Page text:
Expert to Speak on Effects of Wolves on Yellowstone Ecosystem

September 10, 2007

OGDEN, Utah – The project leader for the Yellowstone Wolf Restoration Project, Douglas W. Smith, will present the 2007 Ritchey Lecture on Sept. 18 at 7 p.m. in Weber State University's Lind Lecture Hall 125-126.

Smith, who has been involved with the project since its beginnings, will discuss "Ecology and Ecosystem Effects of Wolves in Yellowstone National Park."

In 1995, the Yellowstone Wolf Restoration Project began by reintroducing 41 gray wolves from Canada to Yellowstone National Park after nearly a 70-year absence in the park due to predator control in the late 1800s and early 1900s. Thanks to the project's efforts, however, the wolf population today boasts 13 packs with about 136 wolves.

In addition to helping re-establish an endangered species, the project gives scientists a glimpse into the effects wolves have on the ecosystem they live in based on data before and after 1995. At the Ritchey Lecture, Smith will discuss what scientists have learned so far.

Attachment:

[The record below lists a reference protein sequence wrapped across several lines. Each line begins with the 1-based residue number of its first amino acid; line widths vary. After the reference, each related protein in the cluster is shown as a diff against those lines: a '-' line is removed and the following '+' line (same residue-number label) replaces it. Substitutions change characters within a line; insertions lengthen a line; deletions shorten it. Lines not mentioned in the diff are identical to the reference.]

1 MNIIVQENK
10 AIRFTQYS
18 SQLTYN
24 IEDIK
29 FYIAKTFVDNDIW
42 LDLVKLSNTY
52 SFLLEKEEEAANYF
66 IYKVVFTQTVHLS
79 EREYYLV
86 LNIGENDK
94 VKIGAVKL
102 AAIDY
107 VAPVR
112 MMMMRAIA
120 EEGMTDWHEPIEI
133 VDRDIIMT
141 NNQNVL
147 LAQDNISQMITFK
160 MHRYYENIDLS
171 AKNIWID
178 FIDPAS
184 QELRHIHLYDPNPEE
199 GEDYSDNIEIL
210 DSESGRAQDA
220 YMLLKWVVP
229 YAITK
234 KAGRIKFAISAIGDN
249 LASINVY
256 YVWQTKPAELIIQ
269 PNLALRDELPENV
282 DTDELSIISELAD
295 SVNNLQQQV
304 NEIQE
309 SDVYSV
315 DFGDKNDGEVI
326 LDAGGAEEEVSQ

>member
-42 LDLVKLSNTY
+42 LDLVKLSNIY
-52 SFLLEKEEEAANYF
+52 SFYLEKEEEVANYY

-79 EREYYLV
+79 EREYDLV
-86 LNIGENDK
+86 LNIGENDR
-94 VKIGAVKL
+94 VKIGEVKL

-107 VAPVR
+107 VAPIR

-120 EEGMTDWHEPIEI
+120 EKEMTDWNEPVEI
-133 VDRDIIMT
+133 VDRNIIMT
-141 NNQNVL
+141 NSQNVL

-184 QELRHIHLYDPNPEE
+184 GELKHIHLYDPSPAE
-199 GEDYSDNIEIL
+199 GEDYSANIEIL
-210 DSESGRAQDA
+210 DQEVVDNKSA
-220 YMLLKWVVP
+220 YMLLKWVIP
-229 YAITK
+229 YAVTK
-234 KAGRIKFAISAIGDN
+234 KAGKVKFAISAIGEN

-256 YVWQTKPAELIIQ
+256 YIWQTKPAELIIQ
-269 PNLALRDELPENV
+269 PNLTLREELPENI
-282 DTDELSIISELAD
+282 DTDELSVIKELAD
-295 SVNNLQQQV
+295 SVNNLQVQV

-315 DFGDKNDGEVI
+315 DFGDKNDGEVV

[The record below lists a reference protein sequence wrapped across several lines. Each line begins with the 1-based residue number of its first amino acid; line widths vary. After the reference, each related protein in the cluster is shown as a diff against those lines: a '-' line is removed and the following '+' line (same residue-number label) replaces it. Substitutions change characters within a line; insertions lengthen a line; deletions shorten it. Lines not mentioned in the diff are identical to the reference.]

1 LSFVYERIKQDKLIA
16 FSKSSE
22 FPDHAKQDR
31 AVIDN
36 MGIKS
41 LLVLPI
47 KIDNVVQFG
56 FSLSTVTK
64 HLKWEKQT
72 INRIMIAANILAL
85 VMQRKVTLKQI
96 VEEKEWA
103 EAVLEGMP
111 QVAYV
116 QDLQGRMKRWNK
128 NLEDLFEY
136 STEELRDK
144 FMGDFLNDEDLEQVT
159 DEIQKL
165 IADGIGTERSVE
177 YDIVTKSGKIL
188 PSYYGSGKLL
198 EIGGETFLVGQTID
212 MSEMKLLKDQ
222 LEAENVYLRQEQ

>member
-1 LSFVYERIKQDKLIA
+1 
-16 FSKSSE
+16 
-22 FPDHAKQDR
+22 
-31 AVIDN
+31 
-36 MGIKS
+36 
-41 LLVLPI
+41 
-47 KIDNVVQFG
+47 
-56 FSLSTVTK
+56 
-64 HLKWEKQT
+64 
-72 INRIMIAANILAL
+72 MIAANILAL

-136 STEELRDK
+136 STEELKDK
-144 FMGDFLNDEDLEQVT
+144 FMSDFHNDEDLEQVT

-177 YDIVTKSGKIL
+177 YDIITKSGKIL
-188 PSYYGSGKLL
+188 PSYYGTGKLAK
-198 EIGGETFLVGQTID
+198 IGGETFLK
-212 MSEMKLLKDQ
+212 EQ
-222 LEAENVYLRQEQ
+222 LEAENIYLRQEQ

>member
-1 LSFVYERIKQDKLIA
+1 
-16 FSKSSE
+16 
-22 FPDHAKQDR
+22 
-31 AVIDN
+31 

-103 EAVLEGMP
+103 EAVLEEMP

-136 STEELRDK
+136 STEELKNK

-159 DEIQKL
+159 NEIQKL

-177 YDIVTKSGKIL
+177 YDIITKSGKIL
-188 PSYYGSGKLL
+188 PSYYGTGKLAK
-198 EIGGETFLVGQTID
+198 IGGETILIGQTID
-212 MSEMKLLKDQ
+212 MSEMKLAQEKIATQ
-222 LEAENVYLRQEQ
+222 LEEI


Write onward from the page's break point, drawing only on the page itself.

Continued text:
For more than 27 years, Smith, who holds a doctorate in ecology, evolution and conservation biology from the University of Nevada, Reno, has worked with and studied wolf populations in the United States. Prior to joining the Yellowstone project, Smith studied wolf populations in Michigan and Minnesota.

The lecture, which is a biannual event hosted by the WSU College of Science, is free and open to the public. For more information, call the College of Science at 801-626-6159.

Visit weber.edu/wsutoday for more news about Weber State University.

Contact:

Dale Ostlie, College of Science dean
801-626-6201 • dostlie@weber.edu

Sam Zeveloff, Department of Zoology chair
801-626-6655 • szeveloff@weber.edu

Author:
Travis Clemens, assistant director of Media Relations
801-626-7948 • travisclemens@weber.edu

Weber State UniversityOgden, Utah 84408

Privacy PolicyTerms of UseNondiscrimination Policy